How the US Shale Boom Will Change the World

by Gary Hunt

A funny thing is happening on the way to the clean energy future-reality is setting in. There is ‘incontrovertible evidence’ about the economic growth and job creating effects of America’s unconventional oil and gas production boom — more than 600,000 jobs directly attributable to shale gas development. Even President Obama is praising the job creating benefits of ‘America’s resource boom’. America is getting its energy mojo back and that is good news but not the entire story.

How Much Shale Gas is there in the United States? In July 2011 US EIA released a [Review of Emerging Resources: US Shale Gas and Shale Oil Plays produced by INTEK. This is an updated assessment of onshore lower 48 states technically recoverable shale gas and shale oil resources. The assessment found the lower 48 states have a total 750 trillion cubic feet of technically recoverable shale gas resources with the largest portions in the Northeast (63%), Gulf Coast (13%), and Southwest regions (10%) respectively. The largest shale gas plays are the Marcellus (410.3 trillion cubic feet, 55 percent of the total), Haynesville (74.7 trillion cubic feet, 10 percent of the total), and Barnett (43.4 trillion cubic feet, 6 percent of the total).The INTEK assessment was incorporated into the Onshore Lower 48 Oil and Gas Supply Submodule (OLOGSS) within the Oil and Gas Supply Module (OGSM) of NEMS to project oil and natural gas production for the Annual Energy Outlook 2011 (AEO2011) to provide a starting point for future work.

Total US recoverable natural gas resources (includes conventional, unconventional in lower 48, Alaska and offshore) totals 4.244 quadrillion cubic feet according to the Institute for Energy Research:

• Enough natural gas to meet US electricity demand for 575 years at current fuel demand for generation levels

• Enough natural gas to fuel homes heated by natural gas in the United States for 857 years

• More natural gas than Russia, Iran, Qatar, Saudi Arabia, and Turkmenistan combined.


[Return to headlines]

Interview: Xi Jinping’s Trip to the US Comes at an Important Time

After his visit to the White House, Chinas next leader Xi Jinping continues his trip in the US. Alexander Lennon provides insight into the political thinking of the American elite towards China. Lennon is senior fellow at the Center for Strategic and Internatinal Studies (CSIS) and Editor in Chief of the Washington Quarterly.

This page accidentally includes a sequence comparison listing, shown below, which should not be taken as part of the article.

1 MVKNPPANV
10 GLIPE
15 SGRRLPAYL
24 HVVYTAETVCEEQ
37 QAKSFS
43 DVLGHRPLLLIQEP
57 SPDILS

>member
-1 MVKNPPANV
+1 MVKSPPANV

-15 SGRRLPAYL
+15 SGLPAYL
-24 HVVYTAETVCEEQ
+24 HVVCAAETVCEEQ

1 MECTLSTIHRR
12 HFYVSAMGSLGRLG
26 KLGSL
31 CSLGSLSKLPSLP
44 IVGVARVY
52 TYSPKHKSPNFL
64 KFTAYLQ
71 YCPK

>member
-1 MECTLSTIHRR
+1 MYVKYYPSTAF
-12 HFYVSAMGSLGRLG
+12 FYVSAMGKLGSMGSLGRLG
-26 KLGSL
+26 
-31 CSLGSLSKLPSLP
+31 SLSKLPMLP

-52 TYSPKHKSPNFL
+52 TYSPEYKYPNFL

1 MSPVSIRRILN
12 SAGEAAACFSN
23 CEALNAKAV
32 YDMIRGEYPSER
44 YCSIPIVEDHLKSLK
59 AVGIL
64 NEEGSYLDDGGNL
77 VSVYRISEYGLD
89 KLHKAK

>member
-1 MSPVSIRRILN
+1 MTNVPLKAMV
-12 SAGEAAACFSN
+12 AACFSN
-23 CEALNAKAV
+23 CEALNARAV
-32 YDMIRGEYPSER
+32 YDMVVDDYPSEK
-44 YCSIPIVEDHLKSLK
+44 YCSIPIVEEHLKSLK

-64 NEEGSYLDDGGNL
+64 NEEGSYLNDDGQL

The relationship between the US and China is going to shape the future. But there is some friction, even though both countries are virtually interdependent. In your eyes: What are the main points of friction?

Interdependence often actually leads to friction. The only question is: What can you do about it, when it gets bad enough. Currency issues is certainly a dominant one. I mean the sense that the Chinese manipulation of its currency to increase jobs within its own country and take them from the outside world is one that is causing a political problem at least, if not an economic problem inside the US. I think the second issue and the main security issue is in the South China Sea — both in the practices of naval operations in that area as well as the increasing assets that China has in that area. And that will continue to be a source of friction between the US and China in general and certainly between the two navies in particular. And the third is on intellectual property issues. That remains something that the US is very focused on; that will continue to be an issue. Beyond those three, I think you will always have political issues that sort of come and go, in particular, high profile dissidents in China, that will remain an issue. But on the policy agenda those three on currency, intellectual property and the South China Sea are the main ones.

           — Hat tip: Fjordman[Return to headlines]

Islamic Society of Milwaukee Seeks to Build Mosque in Brookfield

A growing number of Muslims in the Waukesha County area and greater convenience for those families is prompting the effort to build a second location.

The Islamic Society of Milwaukee wants to build a mosque in Brookfield for its west suburban members, with hopes to eventually expand the facility to serve about 350 congregants.